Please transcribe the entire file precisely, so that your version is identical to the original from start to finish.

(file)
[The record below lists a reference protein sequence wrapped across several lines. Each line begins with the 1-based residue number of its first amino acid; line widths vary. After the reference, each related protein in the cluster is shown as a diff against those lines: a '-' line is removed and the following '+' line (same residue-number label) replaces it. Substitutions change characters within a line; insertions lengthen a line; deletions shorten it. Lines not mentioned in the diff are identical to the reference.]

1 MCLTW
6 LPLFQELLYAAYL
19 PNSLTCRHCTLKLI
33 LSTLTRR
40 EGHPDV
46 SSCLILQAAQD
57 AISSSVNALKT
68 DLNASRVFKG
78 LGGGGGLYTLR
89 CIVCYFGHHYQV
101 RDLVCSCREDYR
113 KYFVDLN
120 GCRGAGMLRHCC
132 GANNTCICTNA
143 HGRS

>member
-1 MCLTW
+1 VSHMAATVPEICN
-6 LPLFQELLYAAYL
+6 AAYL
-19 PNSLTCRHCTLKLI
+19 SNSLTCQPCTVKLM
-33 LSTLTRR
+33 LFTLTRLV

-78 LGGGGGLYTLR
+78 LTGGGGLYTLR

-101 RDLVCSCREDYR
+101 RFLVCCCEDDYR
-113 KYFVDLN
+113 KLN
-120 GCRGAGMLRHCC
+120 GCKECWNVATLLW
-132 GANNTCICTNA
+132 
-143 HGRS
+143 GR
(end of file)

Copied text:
[The record below lists a reference protein sequence wrapped across several lines. Each line begins with the 1-based residue number of its first amino acid; line widths vary. After the reference, each related protein in the cluster is shown as a diff against those lines: a '-' line is removed and the following '+' line (same residue-number label) replaces it. Substitutions change characters within a line; insertions lengthen a line; deletions shorten it. Lines not mentioned in the diff are identical to the reference.]

1 MCLTW
6 LPLFQELLYAAYL
19 PNSLTCRHCTLKLI
33 LSTLTRR
40 EGHPDV
46 SSCLILQAAQD
57 AISSSVNALKT
68 DLNASRVFKG
78 LGGGGGLYTLR
89 CIVCYFGHHYQV
101 RDLVCSCREDYR
113 KYFVDLN
120 GCRGAGMLRHCC
132 GANNTCICTNA
143 HGRS

>member
-1 MCLTW
+1 VSHMAATVPEICN
-6 LPLFQELLYAAYL
+6 AAYL
-19 PNSLTCRHCTLKLI
+19 SNSLTCQPCTVKLM
-33 LSTLTRR
+33 LFTLTRLV

-78 LGGGGGLYTLR
+78 LTGGGGLYTLR

-101 RDLVCSCREDYR
+101 RFLVCCCEDDYR
-113 KYFVDLN
+113 KLN
-120 GCRGAGMLRHCC
+120 GCKECWNVATLLW
-132 GANNTCICTNA
+132 
-143 HGRS
+143 GR